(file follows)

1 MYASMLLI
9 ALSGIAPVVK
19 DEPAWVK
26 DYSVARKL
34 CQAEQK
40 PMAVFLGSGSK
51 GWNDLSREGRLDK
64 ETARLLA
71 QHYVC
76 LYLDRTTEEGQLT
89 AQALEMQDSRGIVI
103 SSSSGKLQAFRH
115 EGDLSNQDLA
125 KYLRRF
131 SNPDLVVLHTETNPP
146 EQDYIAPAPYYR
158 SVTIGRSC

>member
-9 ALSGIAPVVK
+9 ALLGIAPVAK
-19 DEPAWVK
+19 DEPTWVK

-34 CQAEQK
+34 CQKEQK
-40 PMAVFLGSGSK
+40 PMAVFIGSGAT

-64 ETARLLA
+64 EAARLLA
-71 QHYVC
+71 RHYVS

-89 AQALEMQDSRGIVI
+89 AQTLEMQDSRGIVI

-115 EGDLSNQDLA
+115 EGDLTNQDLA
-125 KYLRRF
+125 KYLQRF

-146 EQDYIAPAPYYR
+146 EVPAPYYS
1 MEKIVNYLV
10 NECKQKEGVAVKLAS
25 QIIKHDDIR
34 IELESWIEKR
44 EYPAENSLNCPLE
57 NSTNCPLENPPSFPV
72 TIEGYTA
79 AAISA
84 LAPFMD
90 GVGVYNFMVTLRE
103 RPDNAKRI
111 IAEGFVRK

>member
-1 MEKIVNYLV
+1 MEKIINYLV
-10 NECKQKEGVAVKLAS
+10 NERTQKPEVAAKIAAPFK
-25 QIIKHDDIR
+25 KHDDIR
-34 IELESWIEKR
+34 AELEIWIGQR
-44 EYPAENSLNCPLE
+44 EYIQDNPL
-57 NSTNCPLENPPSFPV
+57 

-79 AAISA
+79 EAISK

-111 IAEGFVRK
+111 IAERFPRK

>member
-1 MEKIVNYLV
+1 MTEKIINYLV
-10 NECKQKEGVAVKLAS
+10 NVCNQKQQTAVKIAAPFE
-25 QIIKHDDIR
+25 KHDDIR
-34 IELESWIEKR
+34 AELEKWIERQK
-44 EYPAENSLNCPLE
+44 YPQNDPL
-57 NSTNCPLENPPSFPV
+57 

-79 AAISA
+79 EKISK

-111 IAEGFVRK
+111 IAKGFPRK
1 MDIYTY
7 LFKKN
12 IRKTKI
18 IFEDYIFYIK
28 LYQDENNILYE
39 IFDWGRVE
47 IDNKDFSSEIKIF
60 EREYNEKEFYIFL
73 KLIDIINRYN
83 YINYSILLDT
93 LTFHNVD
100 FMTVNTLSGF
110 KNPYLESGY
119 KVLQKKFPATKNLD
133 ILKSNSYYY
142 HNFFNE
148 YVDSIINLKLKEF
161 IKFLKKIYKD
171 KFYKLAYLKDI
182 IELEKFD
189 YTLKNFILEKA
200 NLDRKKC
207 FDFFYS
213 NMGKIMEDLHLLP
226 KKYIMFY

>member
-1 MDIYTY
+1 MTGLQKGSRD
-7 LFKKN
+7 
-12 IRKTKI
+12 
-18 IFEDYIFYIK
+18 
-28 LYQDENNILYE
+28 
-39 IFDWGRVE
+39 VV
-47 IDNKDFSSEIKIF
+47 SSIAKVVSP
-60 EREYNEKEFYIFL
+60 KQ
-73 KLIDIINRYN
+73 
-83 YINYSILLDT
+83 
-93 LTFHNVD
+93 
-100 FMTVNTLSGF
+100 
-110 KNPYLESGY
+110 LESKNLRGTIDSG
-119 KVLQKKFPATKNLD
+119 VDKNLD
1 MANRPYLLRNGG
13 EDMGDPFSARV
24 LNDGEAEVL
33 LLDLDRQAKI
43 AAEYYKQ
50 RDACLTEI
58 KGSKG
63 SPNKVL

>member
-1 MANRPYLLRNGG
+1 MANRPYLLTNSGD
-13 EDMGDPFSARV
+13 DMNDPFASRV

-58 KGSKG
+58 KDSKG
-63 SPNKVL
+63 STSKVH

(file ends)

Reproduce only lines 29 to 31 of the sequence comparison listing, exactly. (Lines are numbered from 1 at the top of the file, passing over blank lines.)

-71 QHYVC
+71 RHYVS

-89 AQALEMQDSRGIVI